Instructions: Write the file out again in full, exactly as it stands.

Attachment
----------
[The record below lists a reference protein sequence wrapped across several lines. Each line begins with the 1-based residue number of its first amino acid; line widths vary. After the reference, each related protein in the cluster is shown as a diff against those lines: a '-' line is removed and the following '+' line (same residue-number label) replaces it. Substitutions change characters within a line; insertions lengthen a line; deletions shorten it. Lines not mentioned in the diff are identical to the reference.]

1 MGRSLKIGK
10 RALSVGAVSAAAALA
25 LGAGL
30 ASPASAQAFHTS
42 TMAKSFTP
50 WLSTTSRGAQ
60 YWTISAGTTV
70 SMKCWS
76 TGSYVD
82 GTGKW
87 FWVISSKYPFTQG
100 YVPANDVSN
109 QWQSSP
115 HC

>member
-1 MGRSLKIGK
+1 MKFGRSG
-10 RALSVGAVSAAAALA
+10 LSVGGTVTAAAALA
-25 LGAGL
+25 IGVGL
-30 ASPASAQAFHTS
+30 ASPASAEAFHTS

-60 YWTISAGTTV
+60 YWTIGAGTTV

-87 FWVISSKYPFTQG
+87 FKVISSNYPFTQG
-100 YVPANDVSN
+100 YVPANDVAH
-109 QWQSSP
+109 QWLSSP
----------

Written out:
[The record below lists a reference protein sequence wrapped across several lines. Each line begins with the 1-based residue number of its first amino acid; line widths vary. After the reference, each related protein in the cluster is shown as a diff against those lines: a '-' line is removed and the following '+' line (same residue-number label) replaces it. Substitutions change characters within a line; insertions lengthen a line; deletions shorten it. Lines not mentioned in the diff are identical to the reference.]

1 MGRSLKIGK
10 RALSVGAVSAAAALA
25 LGAGL
30 ASPASAQAFHTS
42 TMAKSFTP
50 WLSTTSRGAQ
60 YWTISAGTTV
70 SMKCWS
76 TGSYVD
82 GTGKW
87 FWVISSKYPFTQG
100 YVPANDVSN
109 QWQSSP
115 HC

>member
-1 MGRSLKIGK
+1 MKFGRSG
-10 RALSVGAVSAAAALA
+10 LSVGGTVTAAAALA
-25 LGAGL
+25 IGVGL
-30 ASPASAQAFHTS
+30 ASPASAEAFHTS

-60 YWTISAGTTV
+60 YWTIGAGTTV

-87 FWVISSKYPFTQG
+87 FKVISSNYPFTQG
-100 YVPANDVSN
+100 YVPANDVAH
-109 QWQSSP
+109 QWLSSP